• Hannah Lee

How to Mount and Manage LVM Volumes on Android Linux Deploy (UrBackup/Linux Deploy Tutorial Part II)

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This tutorial will cover creating and mounting LVM (logical volume management) volumes on your rooted Android device. This is the second part of my "backup server-on-Android" tutorial, but this will be 80% LVM exercise and 20% UrBackup/Linux Deploy. You can find Part I here.

To summarize Part I, we have deployed Debian 10 on our rooted Android phone, installed UrBackup server, and connected a client. To complete this part of the tutorial, you will need the following additional equipment:

- External HDD/SSD with USB cable

- USB hub/dock with charging port and (optional) ethernet port

- (optional) ethernet cable)

(Check the "Optional Equipment" section of Part I for details)

Here's the plan for Part II:

1. Quick Lesson on LVM

2. Create a Logical Volume from External Storage

3. Mount the Logical Volume

4. (For Later) Unmounting and Remounting the Logical Volume

5. (For Later) Adding Storage


First, we're going to briefly cover LVM. This is a very useful tool to understand, and it will make your life infinitely easier if you ever want to expand your backup storage. Here's a visual example of how it works:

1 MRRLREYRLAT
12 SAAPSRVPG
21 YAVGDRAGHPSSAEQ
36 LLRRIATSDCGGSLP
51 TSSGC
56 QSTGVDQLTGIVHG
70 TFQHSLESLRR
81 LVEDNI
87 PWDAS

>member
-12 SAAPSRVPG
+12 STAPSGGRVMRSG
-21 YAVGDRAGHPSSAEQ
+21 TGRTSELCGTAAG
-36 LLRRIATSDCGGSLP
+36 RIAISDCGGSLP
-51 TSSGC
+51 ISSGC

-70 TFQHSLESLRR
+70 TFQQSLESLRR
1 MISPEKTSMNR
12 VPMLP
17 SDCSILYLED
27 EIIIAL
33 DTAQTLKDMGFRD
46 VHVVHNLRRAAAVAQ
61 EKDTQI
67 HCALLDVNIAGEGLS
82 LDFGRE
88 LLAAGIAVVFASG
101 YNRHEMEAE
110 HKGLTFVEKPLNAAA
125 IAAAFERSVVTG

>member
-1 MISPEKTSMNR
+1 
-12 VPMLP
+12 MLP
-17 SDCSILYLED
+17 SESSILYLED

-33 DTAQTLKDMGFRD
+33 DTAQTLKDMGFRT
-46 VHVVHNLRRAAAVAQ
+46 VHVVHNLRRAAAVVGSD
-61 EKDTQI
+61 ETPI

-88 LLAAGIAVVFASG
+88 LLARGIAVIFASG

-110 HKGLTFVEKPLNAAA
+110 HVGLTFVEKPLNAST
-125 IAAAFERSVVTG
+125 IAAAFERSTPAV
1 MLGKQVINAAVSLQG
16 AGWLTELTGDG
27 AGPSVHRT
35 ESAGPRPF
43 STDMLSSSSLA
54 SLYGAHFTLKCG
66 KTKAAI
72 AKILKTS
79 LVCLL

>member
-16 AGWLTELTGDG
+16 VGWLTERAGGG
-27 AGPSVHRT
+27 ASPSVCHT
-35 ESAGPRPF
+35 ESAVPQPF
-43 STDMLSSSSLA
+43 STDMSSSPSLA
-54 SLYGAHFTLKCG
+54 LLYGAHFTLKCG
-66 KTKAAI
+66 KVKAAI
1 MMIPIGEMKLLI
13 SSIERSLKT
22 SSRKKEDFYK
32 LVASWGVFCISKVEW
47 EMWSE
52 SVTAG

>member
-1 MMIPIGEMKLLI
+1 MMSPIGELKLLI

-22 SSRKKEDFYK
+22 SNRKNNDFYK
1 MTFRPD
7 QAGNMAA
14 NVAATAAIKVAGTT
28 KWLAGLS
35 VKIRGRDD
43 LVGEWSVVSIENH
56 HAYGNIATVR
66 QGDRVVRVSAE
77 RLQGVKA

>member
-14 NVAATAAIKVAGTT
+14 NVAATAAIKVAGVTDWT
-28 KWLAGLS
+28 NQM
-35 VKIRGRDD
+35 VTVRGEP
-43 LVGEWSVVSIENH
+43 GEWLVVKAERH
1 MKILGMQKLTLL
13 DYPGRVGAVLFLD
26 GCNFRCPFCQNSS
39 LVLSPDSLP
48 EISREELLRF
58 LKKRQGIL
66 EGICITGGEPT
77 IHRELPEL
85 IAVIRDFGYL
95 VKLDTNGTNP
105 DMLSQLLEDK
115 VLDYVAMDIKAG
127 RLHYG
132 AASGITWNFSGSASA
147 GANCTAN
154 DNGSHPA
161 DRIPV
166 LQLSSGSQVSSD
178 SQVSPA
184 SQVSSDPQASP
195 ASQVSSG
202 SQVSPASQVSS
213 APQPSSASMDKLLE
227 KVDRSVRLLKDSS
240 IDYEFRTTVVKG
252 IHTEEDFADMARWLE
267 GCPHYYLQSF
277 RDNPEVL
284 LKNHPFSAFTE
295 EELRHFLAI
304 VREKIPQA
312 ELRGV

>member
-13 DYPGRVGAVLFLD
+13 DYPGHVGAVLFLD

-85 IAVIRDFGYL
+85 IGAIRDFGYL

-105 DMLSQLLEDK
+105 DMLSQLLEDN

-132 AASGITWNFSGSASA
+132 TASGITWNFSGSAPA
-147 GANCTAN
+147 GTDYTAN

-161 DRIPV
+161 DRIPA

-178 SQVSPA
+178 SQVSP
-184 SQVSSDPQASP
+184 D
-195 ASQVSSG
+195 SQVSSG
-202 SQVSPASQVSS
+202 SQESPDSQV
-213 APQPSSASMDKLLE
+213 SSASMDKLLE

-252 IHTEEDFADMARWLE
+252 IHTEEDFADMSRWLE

I'm hoping this flow chart gives you an idea of how it works, but it's ok if you don't feel confident with it yet. All you essentially need to understand is the following:

1. Physical block devices are split into partitions that we are labeling physical volumes.

2. We are then reallocating them to logical "pools" called volume groups.

3. The volume groups are then repartitioned into logical volumes.

What's the point of all this? Here's a comparison:

With LVM, we can simply take unused storage and reallocate it where it needs to go. Without LVM, we need to acquire new, larger storage devices and then migrate data to these new devices to expand storage. Then we just have the old, smaller storage devices unused. Hopefully you now you at least get the point, but it's ok if not. Our process today is going to be more linear:

If you're thinking, "that's really complicated for no reason", you're not entirely wrong. If this is all we're doing with it, then it is a little silly. But we're mostly using LVM so that we can do this later:

With our block storage setup with LVM, we can easily add storage later WITHOUT having to transfer data to another bigger drive. We can simply add another drive to the volume group and enlarge our logical volume WITHOUT any data loss. It really is as easy as 1+1=2. If you get lost during our tutorial, come back to these charts to find where you are in the process.